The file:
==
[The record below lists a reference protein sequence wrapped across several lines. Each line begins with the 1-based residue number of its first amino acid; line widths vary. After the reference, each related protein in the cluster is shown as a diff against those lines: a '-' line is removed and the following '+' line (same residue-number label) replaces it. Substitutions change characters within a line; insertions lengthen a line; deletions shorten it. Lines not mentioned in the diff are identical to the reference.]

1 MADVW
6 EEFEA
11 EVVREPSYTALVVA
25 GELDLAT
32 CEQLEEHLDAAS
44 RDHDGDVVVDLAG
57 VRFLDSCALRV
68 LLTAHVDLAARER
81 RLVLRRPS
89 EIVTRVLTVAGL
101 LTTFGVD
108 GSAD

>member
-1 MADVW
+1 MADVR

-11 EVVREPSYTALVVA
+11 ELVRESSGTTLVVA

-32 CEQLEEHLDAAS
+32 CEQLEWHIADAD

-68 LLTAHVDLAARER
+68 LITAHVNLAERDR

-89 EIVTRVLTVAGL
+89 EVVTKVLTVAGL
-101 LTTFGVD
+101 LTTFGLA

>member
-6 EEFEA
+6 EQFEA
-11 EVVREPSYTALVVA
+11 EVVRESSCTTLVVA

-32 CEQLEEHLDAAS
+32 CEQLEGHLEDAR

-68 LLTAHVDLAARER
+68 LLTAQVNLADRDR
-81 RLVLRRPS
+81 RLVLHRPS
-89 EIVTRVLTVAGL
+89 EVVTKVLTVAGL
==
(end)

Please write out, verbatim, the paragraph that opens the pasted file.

[The record below lists a reference protein sequence wrapped across several lines. Each line begins with the 1-based residue number of its first amino acid; line widths vary. After the reference, each related protein in the cluster is shown as a diff against those lines: a '-' line is removed and the following '+' line (same residue-number label) replaces it. Substitutions change characters within a line; insertions lengthen a line; deletions shorten it. Lines not mentioned in the diff are identical to the reference.]